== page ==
Eutropius’ Hannibal added, Ovid’s Icarus and Daedalus updated (beta editions)

Eutropius’ Hannibal (Bk 3 of Breviarium Historiae Romanae) is an early beta edition that includes a running core vocabulary, 12 pages of commentary, 6 text-only pages with Ørberg-style notes, and an alphabetized core vocabulary.

Eutropius’ prose is very accessible, and this selection is often read in 3rd and 4th year Latin classrooms to help students prepare for more challenging readings in Caesar and Cicero . While some readers and teachers may want to use the text-only pages exclusively, others can prepare a reading by using the commentary pages and then use the text-only pages in a classroom setting for review.

Livy recounts these same events in much greater detail in Books 21-30 of his Ab Urbe Condita.

 

 

Livy Book I in paperback by Sept. 1st, Collaborations, Flashcards

Livy Ab Urbe Condita Book 1 will appear in paperback by September 1st. Livy is immensely enjoyable to read. If you are an independent reader up to the challenge, you are sure to be rewarded. With 12 lines of prose over 170 pages, it is easy to develop a reading regimen (a page or two per day?) that fits with the rest of your life.

There are currently four collaborative projects with different primary authors, and I have commitments through Summer 2020. I cannot consider any more projects at the moment. Some authors may choose to make their work available on this website, others may pursue traditional publication. In any case, I will post an update when these commentaries are available. The more choices readers have, the better off we all are.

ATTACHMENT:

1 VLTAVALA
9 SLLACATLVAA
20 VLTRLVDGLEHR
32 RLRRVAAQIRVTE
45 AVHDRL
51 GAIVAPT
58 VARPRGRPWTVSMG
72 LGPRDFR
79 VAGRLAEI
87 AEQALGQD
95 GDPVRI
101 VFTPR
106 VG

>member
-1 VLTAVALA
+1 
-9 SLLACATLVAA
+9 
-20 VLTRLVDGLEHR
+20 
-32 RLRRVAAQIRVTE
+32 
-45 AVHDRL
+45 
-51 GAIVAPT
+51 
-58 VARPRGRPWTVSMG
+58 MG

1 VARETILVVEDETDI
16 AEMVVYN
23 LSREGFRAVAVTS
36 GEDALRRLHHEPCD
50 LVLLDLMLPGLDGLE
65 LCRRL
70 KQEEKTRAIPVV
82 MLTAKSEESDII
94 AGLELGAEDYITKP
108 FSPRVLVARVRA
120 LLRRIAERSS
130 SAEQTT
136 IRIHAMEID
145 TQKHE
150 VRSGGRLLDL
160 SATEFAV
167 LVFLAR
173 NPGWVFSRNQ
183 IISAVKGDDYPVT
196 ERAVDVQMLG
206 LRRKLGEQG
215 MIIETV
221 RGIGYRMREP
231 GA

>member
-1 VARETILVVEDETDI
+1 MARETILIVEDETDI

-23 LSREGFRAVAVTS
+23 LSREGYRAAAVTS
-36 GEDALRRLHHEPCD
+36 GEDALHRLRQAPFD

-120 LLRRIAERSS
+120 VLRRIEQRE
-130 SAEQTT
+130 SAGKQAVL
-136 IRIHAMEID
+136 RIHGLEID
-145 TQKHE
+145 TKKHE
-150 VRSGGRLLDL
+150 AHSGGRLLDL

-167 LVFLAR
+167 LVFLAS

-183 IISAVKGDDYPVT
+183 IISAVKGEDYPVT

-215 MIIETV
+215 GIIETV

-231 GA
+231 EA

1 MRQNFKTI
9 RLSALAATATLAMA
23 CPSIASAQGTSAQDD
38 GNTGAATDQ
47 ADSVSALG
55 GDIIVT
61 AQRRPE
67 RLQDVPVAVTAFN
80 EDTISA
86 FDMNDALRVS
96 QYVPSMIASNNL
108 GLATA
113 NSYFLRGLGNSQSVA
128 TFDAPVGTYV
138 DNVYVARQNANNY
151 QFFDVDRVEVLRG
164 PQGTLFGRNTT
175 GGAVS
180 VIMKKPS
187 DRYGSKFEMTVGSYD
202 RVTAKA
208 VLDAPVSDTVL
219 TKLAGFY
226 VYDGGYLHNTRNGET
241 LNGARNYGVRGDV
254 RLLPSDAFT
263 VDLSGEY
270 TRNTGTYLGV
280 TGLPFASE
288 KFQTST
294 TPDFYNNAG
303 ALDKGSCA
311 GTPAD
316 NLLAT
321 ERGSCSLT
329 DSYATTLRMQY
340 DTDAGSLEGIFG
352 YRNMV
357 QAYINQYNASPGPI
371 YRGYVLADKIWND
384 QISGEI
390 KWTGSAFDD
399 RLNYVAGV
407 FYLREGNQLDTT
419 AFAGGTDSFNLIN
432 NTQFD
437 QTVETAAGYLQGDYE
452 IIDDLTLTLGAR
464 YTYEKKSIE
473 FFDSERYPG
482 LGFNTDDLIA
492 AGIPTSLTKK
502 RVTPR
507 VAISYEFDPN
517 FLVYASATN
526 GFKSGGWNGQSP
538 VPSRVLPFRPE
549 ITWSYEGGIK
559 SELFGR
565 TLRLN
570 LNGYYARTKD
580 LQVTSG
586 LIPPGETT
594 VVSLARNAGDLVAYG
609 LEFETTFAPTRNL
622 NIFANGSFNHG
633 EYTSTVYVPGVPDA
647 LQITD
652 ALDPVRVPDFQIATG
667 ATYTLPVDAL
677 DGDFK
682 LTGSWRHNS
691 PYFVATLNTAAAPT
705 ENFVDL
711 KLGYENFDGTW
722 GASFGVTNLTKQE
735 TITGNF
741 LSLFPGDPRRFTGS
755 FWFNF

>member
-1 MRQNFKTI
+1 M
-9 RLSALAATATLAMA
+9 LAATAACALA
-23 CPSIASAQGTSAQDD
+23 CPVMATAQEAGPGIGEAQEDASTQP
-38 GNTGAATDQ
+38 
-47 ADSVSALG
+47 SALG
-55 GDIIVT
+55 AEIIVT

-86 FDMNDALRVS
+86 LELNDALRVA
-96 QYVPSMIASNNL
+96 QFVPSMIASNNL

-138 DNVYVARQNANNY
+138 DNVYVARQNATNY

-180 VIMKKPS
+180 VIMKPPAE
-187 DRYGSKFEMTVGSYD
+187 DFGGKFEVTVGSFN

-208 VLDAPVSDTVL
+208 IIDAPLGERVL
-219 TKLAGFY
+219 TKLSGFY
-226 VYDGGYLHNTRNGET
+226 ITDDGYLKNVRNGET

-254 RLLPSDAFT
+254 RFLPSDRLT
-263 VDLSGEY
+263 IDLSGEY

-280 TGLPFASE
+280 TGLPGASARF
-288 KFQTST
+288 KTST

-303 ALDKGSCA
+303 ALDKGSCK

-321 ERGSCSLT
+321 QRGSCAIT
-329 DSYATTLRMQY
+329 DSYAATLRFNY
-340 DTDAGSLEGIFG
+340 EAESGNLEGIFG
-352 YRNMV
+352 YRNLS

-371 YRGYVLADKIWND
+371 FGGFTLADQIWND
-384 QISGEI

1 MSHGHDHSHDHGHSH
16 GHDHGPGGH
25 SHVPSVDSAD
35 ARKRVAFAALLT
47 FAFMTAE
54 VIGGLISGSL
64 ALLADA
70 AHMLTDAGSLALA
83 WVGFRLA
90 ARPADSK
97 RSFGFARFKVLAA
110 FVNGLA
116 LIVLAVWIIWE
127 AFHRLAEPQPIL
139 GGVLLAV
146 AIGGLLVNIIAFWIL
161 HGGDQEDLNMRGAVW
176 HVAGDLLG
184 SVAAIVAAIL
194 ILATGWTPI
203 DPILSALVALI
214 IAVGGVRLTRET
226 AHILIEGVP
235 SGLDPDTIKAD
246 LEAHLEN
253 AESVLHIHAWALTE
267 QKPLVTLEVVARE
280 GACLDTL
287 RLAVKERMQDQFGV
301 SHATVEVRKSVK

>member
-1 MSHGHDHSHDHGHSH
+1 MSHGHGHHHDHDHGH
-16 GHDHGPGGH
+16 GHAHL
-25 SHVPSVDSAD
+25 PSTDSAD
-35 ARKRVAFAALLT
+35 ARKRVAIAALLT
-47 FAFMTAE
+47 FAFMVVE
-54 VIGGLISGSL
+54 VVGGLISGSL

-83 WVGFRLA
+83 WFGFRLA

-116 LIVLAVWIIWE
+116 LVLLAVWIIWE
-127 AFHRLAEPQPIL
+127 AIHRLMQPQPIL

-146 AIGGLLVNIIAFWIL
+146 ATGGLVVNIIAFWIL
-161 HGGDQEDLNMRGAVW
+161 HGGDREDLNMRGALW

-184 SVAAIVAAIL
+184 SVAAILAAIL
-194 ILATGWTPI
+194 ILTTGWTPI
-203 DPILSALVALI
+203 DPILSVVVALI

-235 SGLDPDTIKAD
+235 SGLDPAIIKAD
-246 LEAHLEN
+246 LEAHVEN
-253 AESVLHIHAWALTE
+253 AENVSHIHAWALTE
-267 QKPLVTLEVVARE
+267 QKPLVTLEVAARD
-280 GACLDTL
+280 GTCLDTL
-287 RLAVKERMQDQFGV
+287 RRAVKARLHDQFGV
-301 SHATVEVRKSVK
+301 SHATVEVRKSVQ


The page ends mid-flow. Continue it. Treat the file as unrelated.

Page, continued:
New flashcards for most commentaries are now available through a link in the menu bar. These online flashcards are offered in addition to the .ppt, .jpg, and Quizlet cards offered for individual commentaries. The flashcards are in alphabetical order at the moment but will eventually include running vocabulary lists as well. Instructors are able to choose the words they wish students to review, send a short code to their students, and receive an email when the students have completed the review.  Many thanks to Russell Steadman, a chemical engineering major at Ohio State, for his work on this project.

How teachers can use the pdf to enhance instruction

Teachers have contacted me and offered a number of ways that they use the pdf to enhance instruction. Below are a few tips worth passing along:

(1) Enlarge the pdf on your desktop and connect the computer to a projector to create a quick and easy presentation.

(2) Enlarge the pdf on the desktop and take screenshot images of the selected text (Mac: shift-command-4, Windows: Snipping tool) to insert in presentations, quizzes, and tests. (Enlarging the pdf improves the image resolution.) This is a very easy way to maintain formatting between the book, presentations, and tests.

(3) Copy and paste the Greek or Latin text to insert in translation quizzes and tests.

(4) Use the search function in the pdf to find relevant grammar constructions throughout the commentary: e.g. search “subj” to find all labeled subjunctive constructions and “dat” to find labeled dative constructions.

(5) If the students have mastered the core vocabulary, copy and paste selected dictionary entries from the corresponding vocabulary sections (e.g. word occurring 3-8 times) as you read to create vocabulary lists for students to review and memorize.

(6) In a secondary school setting, post the pdf (or a link to the pdf) on your class website and ask that students use the paperback in class and pdf at home or vice versa and not carry the book in their book bags. This is an easy way to discourage daily wear-and-tear on your books and yet ensure that students always have access to the commentary.

(7) If you wish to add selected vocabulary to Quizlet or Anki to make flashcards, Quizlet and other programs allow you to copy and paste lists of vocabulary and then ask what punctuation you wish to use to divide up the word from the definition. Choose “:” and within seconds you will convert the vocabulary list copied from the pdf into a functional set of flashcards. Then, simply copy the link to the flashcard set and send it to your students.

If you have any other suggestions to add to this list, please let me know.